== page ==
Despite these manifold distractions, there's enough of the original piece being performed with sufficient vigour and quality to make it a worthwhile evening. The chorus have never sounded better - currently at the peak of a very long ascent in quality - and Edward Gardner takes his chance to open up the throttle in the pit. And for all my criticism of Goold I thought he handled that peculiar second act Pi/a/ong sequence well (set on a fire escape outside the restaurant).

Friday, 9 October 2009

Wozzeck Salonen/Philharmonia

'Like a blade running through the world' is how the contemptible Captain describes Wozzeck. This phrase that pops out of the middle of Berg's opera really stuck with me: it occurs to me that this particular blade is very sharp, making a clean incision - no sooner has the violent cut been made than it closes again, rather like the waters quietly closing over his head as he drowns in the penultimate scene.


That's the pathos at the centre of Wozzeck, bullied into hallucinatory possession under the burden of which he slays his woman and then, by accident, himself. Simon Keenlyside's immersive performance had this absolutely nailed down. His Wozzeck has little grace, void of self-esteem in his gait and posture. He's not distracted, he just lacks any self-regard. Like the music though Keenlyside can move (and sing) with great explosive energy. One imagines it must have been terrifying for Katarina Dalayman to rehearse Marie's murder over and over, given how shockingly real it seems.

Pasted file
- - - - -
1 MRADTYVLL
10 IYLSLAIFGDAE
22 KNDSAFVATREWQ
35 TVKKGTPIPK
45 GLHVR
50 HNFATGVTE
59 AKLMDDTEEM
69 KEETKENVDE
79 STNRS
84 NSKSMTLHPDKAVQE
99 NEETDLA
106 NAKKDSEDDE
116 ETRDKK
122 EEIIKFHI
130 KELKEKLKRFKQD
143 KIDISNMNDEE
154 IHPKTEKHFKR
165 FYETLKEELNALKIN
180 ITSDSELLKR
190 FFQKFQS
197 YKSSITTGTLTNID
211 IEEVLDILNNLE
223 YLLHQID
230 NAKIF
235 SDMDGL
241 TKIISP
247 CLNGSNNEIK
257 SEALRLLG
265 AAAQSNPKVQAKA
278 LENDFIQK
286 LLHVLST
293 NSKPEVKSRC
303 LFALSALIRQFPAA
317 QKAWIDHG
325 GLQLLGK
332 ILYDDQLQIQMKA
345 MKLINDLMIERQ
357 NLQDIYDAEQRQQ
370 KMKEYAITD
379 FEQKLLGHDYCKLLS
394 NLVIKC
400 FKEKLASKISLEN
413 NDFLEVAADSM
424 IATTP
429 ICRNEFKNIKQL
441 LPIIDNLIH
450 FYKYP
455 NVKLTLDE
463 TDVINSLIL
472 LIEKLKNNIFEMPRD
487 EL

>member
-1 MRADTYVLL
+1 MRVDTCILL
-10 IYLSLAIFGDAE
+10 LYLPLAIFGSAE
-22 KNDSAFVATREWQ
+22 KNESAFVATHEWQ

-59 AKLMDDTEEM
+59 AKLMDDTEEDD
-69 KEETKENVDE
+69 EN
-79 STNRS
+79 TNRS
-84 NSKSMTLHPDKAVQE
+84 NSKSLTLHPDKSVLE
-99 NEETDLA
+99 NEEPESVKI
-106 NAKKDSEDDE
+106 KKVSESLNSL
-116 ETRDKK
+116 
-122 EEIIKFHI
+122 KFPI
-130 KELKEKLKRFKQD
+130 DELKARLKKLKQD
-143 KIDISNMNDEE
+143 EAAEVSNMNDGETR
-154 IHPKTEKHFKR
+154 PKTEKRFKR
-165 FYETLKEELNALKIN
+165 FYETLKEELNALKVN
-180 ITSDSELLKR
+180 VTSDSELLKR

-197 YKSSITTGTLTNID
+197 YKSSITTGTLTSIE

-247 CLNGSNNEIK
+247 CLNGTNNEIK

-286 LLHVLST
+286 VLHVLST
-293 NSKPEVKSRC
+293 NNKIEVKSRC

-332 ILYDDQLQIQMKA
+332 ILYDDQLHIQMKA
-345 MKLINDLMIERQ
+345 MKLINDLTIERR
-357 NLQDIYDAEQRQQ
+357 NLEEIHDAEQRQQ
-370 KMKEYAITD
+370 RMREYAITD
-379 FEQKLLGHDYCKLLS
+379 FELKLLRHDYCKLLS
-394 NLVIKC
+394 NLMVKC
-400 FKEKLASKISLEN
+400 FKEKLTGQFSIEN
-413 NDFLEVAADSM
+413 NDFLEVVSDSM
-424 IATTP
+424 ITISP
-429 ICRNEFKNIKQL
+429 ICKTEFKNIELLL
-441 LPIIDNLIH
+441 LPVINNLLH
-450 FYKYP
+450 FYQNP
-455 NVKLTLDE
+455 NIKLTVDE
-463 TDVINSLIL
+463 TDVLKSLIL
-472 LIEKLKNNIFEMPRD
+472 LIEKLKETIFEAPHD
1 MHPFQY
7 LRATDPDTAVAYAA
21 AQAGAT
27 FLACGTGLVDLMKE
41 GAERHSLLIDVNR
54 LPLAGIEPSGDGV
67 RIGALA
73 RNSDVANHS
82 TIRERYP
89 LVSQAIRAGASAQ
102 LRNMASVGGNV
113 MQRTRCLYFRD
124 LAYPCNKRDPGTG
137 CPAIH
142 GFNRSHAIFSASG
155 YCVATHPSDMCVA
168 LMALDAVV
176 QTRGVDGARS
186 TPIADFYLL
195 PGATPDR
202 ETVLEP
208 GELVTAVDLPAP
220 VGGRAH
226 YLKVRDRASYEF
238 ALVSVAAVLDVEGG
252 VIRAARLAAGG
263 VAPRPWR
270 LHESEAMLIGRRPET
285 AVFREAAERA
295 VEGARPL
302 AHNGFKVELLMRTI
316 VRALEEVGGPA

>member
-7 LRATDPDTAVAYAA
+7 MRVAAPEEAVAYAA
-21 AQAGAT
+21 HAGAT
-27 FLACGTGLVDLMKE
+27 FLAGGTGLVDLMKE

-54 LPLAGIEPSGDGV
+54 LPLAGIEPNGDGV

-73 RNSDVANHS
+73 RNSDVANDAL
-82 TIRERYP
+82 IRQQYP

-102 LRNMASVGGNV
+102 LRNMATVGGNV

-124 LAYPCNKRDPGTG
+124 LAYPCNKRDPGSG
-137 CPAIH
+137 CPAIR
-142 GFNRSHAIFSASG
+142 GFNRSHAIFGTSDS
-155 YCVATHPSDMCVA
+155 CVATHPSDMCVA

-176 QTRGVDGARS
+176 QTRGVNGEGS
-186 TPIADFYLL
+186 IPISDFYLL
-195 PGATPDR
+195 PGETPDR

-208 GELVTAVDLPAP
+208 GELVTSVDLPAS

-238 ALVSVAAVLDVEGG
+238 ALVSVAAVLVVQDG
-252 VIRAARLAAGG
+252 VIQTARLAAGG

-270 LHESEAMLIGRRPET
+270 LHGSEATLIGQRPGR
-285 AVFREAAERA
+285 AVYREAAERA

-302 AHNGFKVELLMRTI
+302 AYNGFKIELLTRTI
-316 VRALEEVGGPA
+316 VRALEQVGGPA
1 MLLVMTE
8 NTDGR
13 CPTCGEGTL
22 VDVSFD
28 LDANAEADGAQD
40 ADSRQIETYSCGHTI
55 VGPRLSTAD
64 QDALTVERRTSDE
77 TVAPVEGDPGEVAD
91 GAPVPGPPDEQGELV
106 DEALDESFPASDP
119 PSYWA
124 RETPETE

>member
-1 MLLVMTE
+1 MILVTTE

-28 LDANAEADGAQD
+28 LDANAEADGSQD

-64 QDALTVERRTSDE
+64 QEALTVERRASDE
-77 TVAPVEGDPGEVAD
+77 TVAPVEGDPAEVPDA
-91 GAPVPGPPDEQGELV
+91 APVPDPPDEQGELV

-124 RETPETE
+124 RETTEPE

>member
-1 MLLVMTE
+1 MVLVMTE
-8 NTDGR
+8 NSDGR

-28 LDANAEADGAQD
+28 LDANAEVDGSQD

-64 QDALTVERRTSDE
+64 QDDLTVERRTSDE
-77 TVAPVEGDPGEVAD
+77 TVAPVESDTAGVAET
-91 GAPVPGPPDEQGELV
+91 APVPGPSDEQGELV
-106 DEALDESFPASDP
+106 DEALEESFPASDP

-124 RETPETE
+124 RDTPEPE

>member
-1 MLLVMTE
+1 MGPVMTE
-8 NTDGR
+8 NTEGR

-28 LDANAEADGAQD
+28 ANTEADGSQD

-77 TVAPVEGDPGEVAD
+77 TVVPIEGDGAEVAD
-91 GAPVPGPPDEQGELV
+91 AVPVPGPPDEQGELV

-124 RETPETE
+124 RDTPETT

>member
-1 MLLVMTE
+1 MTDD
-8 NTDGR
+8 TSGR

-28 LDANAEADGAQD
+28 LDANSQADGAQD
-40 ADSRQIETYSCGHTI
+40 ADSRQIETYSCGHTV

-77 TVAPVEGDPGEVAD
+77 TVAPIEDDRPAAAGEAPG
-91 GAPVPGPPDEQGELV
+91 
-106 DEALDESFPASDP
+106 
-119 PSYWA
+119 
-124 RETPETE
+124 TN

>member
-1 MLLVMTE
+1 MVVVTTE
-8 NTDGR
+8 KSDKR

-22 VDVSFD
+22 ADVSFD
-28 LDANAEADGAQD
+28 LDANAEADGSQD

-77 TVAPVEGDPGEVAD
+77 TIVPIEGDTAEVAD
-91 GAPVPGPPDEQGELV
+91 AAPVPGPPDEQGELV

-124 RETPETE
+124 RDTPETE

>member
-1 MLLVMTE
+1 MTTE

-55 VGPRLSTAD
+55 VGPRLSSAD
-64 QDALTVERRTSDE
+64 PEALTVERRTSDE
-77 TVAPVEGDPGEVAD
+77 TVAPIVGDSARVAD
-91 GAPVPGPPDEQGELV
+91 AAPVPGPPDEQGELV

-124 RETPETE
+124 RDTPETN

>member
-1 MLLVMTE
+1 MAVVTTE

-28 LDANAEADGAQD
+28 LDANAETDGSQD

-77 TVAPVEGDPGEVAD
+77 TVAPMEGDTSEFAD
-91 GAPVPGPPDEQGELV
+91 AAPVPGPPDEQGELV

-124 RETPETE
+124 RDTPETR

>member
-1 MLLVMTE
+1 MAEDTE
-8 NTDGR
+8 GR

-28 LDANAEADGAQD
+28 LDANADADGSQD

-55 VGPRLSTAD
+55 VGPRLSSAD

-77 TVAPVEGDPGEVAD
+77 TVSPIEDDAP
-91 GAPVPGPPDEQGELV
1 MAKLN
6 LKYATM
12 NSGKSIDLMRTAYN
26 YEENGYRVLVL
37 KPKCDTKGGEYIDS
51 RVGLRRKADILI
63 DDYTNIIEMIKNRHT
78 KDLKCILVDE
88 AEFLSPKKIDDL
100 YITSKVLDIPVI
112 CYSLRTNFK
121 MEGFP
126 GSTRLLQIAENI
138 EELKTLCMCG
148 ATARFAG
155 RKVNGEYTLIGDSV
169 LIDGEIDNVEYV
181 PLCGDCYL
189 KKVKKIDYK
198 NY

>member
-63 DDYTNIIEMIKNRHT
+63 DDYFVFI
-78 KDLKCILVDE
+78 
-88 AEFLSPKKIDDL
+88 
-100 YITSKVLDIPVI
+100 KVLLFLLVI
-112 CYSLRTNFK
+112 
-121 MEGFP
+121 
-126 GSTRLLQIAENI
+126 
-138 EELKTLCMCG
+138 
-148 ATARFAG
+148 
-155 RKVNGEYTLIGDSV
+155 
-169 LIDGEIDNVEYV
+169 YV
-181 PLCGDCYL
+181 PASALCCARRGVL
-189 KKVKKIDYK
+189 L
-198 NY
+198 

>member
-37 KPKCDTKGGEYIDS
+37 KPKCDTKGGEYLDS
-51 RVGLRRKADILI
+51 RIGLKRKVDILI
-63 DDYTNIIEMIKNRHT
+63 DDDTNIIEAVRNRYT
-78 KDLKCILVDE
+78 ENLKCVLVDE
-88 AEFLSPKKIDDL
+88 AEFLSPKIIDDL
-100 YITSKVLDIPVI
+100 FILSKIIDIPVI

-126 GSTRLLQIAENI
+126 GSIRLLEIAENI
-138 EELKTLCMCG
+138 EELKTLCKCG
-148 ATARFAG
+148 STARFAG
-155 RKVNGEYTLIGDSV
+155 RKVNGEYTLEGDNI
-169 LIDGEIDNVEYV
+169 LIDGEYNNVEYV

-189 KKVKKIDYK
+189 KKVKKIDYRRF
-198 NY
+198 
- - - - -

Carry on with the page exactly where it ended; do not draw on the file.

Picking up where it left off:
Keenlyside's Wozzeck is, like the music, a curious, self-effacing hybrid of protagonist and dramatic subordinate so one ocassionally lapses into 'noticing' the more conventional dramatic characterisations. Dalayman sings a powerful, sympathetic Marie but the stand-out role of the evening was the grotesque, snide Captain of Peter Hoare, a comic, loathsome and pathetic figure whose every word and gesture Hoare was determined should be heard right at the back of the hall. David Soar's fine cameo as the Branntewein-soaked First Apprentice was of this stable. I also have to mention the final scene's appearance of a select group of children. Coming on in all black like a premonitory column of corpses they were outstanding, even more so for their brevity of appearance.